The most important thing to know about Germantown’s Colored Girls Museum is that you can’t just go in and wander.

And that matters especially for a show like “In Search of the Colored Girl," which attempts to locate the heart, mind, body, and soul of black women, literally and figuratively.

“You can’t just roll up on her," said Vashti Dubois, executive director and founder of the museum. “The issue is that people have just walked around her and done what they wanted to for so long. We want you to know her, but we are about protecting her, too. That’s the only way she will truly be found.”

The by-appointment-only museum that also doubles as Dubois’ home has become quite a fixture in the black women’s arts community. As Dubois and I caught up on what the museum has been doing, including pop-up exhibits at Moore College of Art and Design and a summer camp, we began our tour on the top floor, the final room of the seven-room show. Because that’s where, Dubois says, the colored girls find grace.

This room was curated by Philadelphia mixed-media artist Lavett Ballard, and it features 71 of artist Janet Taylor Pickett’s paper doll dresses affixed to the peaceful sky-blue walls to evoke a sense of child’s play. The scent of roses wafts throughout. There is a bed ― with a comic book touting the new black female Iron Man, among other things ― where, in a perfect world, the colored girl would be free to dream. A photographic collage of the black Madonna by Philadelphia artist Beverly McCutcheon is mystical and spiritual.

“In this room, the colored girl gets to be a child,” said Dubois. “The ordinary, extraordinary colored girl has had so much of her childhood stripped away, that is part of the reason why she’s lost. Here is one of the places where you can find her because she is given the grace to be who she is. There is no denial of any part of her.”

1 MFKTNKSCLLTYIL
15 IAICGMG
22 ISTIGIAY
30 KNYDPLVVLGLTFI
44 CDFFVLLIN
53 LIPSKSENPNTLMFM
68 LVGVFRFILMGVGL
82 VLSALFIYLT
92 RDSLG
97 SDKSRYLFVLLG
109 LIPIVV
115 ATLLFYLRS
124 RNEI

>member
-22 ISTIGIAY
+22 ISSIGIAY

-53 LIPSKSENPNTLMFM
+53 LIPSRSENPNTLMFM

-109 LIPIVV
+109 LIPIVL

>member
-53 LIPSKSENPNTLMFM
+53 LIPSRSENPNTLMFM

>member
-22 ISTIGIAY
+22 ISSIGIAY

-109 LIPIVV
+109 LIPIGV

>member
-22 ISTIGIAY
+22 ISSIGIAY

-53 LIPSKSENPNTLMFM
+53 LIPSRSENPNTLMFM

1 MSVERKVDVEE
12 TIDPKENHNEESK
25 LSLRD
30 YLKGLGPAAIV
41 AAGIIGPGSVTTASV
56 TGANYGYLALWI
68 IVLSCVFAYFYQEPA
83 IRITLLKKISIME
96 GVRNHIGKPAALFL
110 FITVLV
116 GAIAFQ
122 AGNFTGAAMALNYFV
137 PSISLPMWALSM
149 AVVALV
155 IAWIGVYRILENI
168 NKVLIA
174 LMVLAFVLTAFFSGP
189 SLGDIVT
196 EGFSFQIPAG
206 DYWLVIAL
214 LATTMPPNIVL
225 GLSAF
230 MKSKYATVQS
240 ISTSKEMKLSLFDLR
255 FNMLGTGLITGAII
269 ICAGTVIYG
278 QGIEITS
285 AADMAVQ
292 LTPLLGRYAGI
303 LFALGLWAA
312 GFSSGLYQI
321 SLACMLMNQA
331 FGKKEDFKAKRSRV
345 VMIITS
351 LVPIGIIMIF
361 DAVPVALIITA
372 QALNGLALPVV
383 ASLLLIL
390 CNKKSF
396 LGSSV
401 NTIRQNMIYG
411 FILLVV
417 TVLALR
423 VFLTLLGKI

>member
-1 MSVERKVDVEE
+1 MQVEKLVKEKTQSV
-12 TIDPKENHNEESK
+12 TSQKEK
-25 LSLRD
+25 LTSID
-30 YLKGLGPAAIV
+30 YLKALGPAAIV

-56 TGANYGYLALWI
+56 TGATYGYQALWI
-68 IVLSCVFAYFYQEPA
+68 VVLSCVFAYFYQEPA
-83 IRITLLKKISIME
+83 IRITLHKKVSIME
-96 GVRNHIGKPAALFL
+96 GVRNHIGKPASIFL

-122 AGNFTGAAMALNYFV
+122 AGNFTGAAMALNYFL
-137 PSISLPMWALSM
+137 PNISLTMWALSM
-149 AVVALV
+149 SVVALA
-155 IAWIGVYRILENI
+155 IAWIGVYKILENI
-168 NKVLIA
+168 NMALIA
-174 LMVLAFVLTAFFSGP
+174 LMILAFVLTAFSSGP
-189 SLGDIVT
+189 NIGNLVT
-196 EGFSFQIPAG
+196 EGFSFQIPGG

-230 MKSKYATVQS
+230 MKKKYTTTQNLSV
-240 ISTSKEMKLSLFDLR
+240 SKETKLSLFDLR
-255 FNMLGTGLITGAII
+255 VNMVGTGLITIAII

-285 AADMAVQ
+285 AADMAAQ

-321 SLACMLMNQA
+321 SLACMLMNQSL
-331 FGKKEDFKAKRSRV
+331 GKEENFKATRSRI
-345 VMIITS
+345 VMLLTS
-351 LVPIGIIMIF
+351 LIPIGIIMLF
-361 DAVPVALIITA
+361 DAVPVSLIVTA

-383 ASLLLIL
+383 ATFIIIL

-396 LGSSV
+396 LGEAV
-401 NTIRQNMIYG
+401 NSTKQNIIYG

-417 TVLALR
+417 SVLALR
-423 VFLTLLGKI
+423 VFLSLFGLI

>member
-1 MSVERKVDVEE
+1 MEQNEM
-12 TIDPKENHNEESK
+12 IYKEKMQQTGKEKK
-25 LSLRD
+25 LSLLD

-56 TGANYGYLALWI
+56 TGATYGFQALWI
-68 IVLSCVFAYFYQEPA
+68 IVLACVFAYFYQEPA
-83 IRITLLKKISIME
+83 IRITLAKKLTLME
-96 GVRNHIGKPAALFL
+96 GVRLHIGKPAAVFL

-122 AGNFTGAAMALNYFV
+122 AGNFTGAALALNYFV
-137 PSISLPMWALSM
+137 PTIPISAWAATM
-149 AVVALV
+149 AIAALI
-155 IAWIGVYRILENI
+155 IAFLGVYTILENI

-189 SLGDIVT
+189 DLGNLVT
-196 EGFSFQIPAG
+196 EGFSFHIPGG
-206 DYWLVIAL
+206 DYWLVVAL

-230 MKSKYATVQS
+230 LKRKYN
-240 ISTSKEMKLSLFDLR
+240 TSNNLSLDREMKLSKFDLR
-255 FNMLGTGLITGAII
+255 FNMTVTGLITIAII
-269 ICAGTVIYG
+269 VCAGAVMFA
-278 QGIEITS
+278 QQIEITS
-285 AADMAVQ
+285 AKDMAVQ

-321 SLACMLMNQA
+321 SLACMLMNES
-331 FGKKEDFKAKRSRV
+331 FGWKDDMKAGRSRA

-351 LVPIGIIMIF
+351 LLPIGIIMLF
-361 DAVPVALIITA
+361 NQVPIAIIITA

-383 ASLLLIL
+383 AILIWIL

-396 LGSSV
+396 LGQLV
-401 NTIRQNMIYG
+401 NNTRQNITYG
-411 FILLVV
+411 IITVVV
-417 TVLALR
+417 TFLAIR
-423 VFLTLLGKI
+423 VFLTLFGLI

The exhibit asks visitors to be excavators in their search for the colored girl. But the truth is that despite the world’s attempt to erase her ― and in the colored girl’s attempt to erase herself ― she is everywhere.

“One of the reasons we call ourselves the Colored Girls Museum is because we look at ways the colored girl is colored by everybody,” Dubois says. “But we also look at how we take that same Crayola crayon and color each other and color ourselves."

That coloring isn’t without pain. Of the four shows Dubois and fellow curators Michael Clemmons and Ian Friday have produced, “In Search of the Colored Girl” has the most texture and meaning. Each installation or painting could stand alone, and fully comprehending its social, political, and visual beauty would take hours.

But all together, they tell a remarkable story of what it’s like to live in the body of a black girl in America, where your every move is watched. And you can bet someone is standing in the wings ready to pick you apart. The work and/or personal artifacts of at least 50 artists and ordinary colored girls are represented in this show. They include the body-celebrating pottery of socially engaged ceramic artist Yinka Orafidiya that celebrates the beautifully imperfect mold of the black female form, as well as pieces from the art collection of Duafe salon owner Syreeta Scott.

If the third floor of “In Search of the Colored Girl,” is all about grace, the first floor is about the effects of affording black women little to none at all. It’s why we have a need for a Colored Girls Museum in the first place.